Franciacorta, Franciacorta Satèn and Franciacorta Rosé can acquire more personality, complexity and sophistication with longer maturation and ageing periods, as is the case for Franciacorta Millesimato and Franciacorta Riserva.
Dosages The different types of Franciacorta are characterised by the different doses of liquor added after disgorgement, which gives them their own original and distinctive personalities:
- Pas dosé (‘Non-dosed’, with sugar up to 3 g/l from the natural residue in the wine) - the driest in the Franciacorta range;
- Extra Brut (sugar up to 6 g/l) - very dry;
- Brut (sugar less than 12 g/l) - dry but a little softer than Extra Brut, it’s certainly the most versatile type of Franciacorta;
- Extra Dry (sugar 12-17 g/l) - soft, with a slightly higher dosage than the classic Brut, making it a suitable pairing for a wide variety of foods;
- Sec or Dry (sugar 17-32 g/l) - less dry and slightly sweet;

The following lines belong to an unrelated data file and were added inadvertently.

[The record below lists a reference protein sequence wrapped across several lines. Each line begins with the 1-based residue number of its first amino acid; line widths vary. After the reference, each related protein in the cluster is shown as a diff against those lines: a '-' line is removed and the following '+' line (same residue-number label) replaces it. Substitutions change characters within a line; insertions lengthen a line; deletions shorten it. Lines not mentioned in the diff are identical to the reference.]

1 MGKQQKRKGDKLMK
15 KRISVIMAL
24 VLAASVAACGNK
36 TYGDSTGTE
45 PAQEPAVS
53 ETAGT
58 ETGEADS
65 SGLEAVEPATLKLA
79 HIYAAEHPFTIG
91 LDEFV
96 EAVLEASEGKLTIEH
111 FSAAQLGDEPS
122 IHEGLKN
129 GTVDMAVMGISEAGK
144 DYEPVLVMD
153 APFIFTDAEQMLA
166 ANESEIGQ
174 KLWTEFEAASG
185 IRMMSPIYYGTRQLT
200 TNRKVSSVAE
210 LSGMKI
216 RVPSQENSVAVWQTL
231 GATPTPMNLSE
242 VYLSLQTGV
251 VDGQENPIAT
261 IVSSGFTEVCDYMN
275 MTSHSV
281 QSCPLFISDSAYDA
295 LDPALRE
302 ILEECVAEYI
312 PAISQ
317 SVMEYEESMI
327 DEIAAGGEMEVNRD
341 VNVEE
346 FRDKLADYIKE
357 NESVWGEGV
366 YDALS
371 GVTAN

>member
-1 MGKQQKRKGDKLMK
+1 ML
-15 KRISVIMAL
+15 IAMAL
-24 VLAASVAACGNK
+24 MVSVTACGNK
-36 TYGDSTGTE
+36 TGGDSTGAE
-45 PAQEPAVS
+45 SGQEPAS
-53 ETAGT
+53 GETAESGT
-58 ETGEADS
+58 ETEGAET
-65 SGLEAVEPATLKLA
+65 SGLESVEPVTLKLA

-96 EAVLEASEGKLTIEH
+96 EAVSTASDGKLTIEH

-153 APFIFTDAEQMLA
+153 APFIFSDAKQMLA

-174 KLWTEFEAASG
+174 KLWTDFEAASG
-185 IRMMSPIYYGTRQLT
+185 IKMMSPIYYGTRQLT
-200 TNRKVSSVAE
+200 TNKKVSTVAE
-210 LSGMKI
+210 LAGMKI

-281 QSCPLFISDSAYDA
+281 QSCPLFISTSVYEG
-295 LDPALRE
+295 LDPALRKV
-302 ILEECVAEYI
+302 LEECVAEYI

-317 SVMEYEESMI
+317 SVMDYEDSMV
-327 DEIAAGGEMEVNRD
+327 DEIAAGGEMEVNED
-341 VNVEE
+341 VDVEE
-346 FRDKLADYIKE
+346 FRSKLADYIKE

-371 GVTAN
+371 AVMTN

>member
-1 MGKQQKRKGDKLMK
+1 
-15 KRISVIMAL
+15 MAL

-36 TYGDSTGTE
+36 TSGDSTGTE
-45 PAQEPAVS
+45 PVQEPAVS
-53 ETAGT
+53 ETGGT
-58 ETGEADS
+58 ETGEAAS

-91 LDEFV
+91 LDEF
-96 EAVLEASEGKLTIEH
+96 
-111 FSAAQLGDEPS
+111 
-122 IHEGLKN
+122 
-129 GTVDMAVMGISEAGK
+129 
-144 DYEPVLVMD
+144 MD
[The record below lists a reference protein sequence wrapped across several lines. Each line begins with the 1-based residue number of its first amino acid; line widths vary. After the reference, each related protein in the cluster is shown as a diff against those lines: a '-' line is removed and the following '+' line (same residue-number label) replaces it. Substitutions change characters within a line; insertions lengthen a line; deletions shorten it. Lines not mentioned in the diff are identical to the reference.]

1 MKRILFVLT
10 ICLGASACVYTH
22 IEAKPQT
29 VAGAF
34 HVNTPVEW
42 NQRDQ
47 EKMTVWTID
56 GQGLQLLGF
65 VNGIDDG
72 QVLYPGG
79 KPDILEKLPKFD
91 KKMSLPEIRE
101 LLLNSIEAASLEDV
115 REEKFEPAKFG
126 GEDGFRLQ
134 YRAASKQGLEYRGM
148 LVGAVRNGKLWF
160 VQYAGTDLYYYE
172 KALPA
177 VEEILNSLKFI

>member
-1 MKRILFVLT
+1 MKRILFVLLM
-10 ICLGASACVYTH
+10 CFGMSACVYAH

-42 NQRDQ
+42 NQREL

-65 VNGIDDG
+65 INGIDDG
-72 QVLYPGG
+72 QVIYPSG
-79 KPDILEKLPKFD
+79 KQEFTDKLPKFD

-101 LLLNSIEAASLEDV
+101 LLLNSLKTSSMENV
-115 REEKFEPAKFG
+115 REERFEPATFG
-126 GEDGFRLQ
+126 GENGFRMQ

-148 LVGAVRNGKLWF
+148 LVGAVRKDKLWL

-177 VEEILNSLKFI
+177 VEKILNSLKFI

- Demi-Sec (sugar 33-50 g/l) – has a sweetish flavor due to the relatively high dose of sugar, meaning it goes well with desserts.
* This sixth amendment of the production rulebook brings Franciacorta close to an important milestone and opens new and fascinating perspective; the time has finally arrived to add a new varietal to the ampelographic base. Its name is Erbamat, an ancient variety of white grapes originally from the province of Brescia. Erbamat is characterized by late ripening and a distinct acidity.
At present, Erbamat is allowed into the base of permitted varietals of Franciacorta in the maximum proportion of 10%, for all types except Satèn, in order to be able to test its potential gradually and evaluate the advisability of incrementing the amount in the future.